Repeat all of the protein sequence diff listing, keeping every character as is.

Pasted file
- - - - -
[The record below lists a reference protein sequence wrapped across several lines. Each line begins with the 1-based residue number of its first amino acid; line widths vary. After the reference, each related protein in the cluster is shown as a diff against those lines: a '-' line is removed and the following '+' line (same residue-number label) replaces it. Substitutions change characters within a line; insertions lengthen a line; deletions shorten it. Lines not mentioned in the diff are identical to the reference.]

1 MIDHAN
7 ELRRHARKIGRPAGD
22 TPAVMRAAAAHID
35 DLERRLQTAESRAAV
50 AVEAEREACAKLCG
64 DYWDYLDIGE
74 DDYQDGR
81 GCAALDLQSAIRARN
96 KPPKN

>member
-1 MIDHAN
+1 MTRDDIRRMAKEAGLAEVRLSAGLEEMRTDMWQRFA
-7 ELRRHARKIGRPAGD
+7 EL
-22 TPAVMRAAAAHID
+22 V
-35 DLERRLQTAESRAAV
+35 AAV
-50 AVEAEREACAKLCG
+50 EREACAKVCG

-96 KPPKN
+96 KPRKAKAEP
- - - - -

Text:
[The record below lists a reference protein sequence wrapped across several lines. Each line begins with the 1-based residue number of its first amino acid; line widths vary. After the reference, each related protein in the cluster is shown as a diff against those lines: a '-' line is removed and the following '+' line (same residue-number label) replaces it. Substitutions change characters within a line; insertions lengthen a line; deletions shorten it. Lines not mentioned in the diff are identical to the reference.]

1 MIDHAN
7 ELRRHARKIGRPAGD
22 TPAVMRAAAAHID
35 DLERRLQTAESRAAV
50 AVEAEREACAKLCG
64 DYWDYLDIGE
74 DDYQDGR
81 GCAALDLQSAIRARN
96 KPPKN

>member
-1 MIDHAN
+1 MTRDDIRRMAKEAGLAEVRLSAGLEEMRTDMWQRFA
-7 ELRRHARKIGRPAGD
+7 EL
-22 TPAVMRAAAAHID
+22 V
-35 DLERRLQTAESRAAV
+35 AAV
-50 AVEAEREACAKLCG
+50 EREACAKVCG

-96 KPPKN
+96 KPRKAKAEP